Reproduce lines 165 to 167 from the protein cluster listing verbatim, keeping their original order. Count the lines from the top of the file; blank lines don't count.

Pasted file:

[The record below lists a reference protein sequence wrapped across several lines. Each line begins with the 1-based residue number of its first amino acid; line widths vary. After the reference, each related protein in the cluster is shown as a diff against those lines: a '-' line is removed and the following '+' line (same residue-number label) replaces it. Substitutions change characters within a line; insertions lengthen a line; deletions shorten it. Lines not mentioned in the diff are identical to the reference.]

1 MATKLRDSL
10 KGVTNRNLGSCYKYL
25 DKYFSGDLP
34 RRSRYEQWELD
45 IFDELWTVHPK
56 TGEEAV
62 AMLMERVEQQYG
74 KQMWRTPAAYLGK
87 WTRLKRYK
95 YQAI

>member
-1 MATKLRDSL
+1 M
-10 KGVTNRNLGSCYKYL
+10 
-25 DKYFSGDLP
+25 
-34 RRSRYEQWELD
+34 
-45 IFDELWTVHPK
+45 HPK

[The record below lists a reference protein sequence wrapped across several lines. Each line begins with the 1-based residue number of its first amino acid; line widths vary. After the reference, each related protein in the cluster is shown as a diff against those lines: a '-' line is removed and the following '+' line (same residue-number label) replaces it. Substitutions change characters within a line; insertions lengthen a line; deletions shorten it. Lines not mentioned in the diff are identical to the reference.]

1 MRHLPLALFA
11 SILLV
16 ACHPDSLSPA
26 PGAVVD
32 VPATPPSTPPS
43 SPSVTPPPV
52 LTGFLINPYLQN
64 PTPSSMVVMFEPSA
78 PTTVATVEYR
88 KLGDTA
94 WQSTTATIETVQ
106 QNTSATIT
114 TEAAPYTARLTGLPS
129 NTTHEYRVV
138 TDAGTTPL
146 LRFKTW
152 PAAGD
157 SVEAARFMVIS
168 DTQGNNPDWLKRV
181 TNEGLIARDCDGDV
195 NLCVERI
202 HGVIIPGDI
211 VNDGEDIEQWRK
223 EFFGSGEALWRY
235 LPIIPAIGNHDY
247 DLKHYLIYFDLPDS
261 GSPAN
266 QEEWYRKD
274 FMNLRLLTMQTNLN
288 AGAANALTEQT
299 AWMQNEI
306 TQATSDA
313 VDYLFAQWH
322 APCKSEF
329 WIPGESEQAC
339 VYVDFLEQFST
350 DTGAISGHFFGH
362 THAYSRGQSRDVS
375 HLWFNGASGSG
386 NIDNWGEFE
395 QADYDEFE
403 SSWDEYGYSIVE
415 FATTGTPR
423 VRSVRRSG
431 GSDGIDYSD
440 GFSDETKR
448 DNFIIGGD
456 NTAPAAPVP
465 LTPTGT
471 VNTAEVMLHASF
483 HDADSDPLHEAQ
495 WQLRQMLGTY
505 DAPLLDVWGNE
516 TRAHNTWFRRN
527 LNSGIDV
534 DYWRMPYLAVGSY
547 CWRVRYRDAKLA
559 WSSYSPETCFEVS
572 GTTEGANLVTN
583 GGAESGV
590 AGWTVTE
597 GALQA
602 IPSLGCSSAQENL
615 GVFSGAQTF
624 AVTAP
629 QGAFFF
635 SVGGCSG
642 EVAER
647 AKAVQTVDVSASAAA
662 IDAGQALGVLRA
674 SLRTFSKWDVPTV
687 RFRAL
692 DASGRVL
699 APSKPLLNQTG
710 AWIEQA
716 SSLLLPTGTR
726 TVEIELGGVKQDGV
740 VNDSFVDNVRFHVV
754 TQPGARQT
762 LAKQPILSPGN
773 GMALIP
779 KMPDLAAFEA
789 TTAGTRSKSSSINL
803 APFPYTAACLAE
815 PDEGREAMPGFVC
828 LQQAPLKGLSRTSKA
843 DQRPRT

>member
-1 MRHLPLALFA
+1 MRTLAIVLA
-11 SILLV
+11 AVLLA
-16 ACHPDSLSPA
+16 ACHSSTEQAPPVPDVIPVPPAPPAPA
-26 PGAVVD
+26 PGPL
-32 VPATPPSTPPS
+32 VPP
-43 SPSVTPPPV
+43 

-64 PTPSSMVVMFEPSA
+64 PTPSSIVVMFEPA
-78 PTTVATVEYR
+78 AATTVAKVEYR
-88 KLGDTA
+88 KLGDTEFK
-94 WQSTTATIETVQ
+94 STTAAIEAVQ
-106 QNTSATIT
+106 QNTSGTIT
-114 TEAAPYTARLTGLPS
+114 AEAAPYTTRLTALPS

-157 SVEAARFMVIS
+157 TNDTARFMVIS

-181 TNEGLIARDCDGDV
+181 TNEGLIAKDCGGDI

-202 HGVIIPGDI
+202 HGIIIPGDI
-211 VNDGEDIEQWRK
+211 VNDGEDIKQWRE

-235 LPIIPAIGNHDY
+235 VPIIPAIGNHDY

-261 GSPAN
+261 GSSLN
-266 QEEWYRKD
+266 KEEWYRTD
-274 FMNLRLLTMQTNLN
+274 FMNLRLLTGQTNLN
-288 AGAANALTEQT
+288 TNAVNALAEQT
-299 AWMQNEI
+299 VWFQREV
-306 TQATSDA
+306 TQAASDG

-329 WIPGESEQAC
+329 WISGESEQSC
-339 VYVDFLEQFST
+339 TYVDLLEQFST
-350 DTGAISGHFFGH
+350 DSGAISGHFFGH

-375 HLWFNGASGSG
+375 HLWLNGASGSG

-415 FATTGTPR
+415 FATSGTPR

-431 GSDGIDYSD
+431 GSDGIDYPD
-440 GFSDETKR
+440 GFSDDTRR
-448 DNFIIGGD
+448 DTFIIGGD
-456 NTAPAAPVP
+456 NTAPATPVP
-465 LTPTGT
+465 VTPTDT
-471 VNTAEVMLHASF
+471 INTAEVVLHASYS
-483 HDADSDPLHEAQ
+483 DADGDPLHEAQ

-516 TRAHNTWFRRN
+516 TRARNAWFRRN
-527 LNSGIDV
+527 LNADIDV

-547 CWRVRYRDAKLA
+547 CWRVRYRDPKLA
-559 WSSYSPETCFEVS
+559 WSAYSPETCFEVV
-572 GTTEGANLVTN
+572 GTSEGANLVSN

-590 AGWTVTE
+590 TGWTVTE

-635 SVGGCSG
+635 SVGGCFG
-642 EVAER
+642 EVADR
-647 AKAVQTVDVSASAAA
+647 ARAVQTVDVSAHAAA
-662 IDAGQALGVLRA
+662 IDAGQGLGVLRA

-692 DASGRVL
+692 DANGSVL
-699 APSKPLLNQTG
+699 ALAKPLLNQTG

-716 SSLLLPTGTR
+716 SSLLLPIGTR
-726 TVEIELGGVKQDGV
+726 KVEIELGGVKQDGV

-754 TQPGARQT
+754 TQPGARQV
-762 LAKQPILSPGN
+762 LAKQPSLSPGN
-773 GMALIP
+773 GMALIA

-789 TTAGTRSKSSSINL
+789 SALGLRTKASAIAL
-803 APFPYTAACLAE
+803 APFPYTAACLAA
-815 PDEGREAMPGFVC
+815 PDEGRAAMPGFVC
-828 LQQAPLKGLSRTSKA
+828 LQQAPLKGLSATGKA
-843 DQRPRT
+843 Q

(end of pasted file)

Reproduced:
+375 HLWLNGASGSG

-415 FATTGTPR
+415 FATSGTPR